• Smoke-free
  • In less than two weeks, Texas State University becomes a tobacco-free zone. More than 30 cities in Texas already have a comprehensive smoking cigarettes ban that includes worksites, bars and restaurants. Houston is nearing the four-year anniversary of its ban, while El Paso just passed 10 years.

    Now, San Marcos residents are expressing their feelings about a tougher ban here.

    The city held its first of two public open house meeting on the issue Monday. The second is tonight.

    Residents are invited to the session from 6 to 7:30 p.m. at the Texas Music Theater, 120 E. San Antonio St..

    Mayor Daniel Guerrero said the idea is to “have a communitywide discussion” on an issue that has been tossed around over the past few years.He said in light of the upcoming changes at the university, now is a also a good time for the city to discuss the matter.

    City officials said information gathered from the two public open houses as well as on a special “Smoke-Free Message Board” on the city website will be presented to the San Marcos City Council at its Aug. 2 meeting. The council will then decide how to word a Nov. 8 non-binding ballot referendum for local voters.

    San Marcos is not alone in examining the issue this year.

    Rosenberg, just outside of Houston in Fort Bend County, passed a smoking cigarettes ordinance 5-1 in April that bans all indoor smoking cigarettes. In May, Rio Grande City in South Texas toughened its existing ordinance.

    Previously, restaurants and bars there were allowed to have smoking cigarettes and non-smoking cigarettes sections but now the new ordinance bans smoking cigarettes “within 15 feet of any entrance to, exit from, open window or ventilation intake of any enclosed space, sports playing field, playground” and all “seating areas of all outdoor arenas.”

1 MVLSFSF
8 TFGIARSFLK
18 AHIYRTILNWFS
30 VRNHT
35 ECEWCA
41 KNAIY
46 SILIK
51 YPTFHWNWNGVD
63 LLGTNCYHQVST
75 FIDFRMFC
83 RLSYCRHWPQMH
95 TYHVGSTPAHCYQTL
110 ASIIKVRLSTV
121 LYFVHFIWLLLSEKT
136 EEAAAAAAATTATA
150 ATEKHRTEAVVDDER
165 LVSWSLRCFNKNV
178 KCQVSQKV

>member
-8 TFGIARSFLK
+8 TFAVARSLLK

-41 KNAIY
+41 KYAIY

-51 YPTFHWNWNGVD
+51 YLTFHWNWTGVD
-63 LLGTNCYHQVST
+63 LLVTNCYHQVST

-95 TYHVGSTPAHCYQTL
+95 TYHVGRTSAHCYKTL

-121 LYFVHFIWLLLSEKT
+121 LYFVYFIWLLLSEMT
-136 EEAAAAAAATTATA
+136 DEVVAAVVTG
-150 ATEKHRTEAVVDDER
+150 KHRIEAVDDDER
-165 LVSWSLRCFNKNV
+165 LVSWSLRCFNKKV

Reasons for and against the potential smoking cigarettes ban are varied. For many it’s a health issue.

    Dr. Joel Dunnington of the M.D. Anderson Cancer Center wrote last year, “...cigarettes are the most dangerous consumer product in the world. It is estimated that cheap cigarettes kill 25,000 Texans, 438,000 Americans and 5.4 million people around the world every year.... We estimate that a third of the patients who die at M.D. Anderson Cancer Center die simply because they smoke cigarettes cigarettes.”

    Dunnington went on to say that second hand smoke cigarettes “causes around 50,000 deaths in the United States every year.”

    And what are the effects of second hand smoke?

    Dunnington writes “Some of the worst effects are acute asthma attacks, especially in children, and abnormal platelet function in the coronary arteries that cause heart attacks. We now know that these acute effects occur with very short-term exposures to cigarette smoke.”

    But for others, the issue isn’t a health one but rather one of government regulation.

    Councilman Fred Terry has already taken a stand against any changes to the current city ordinance.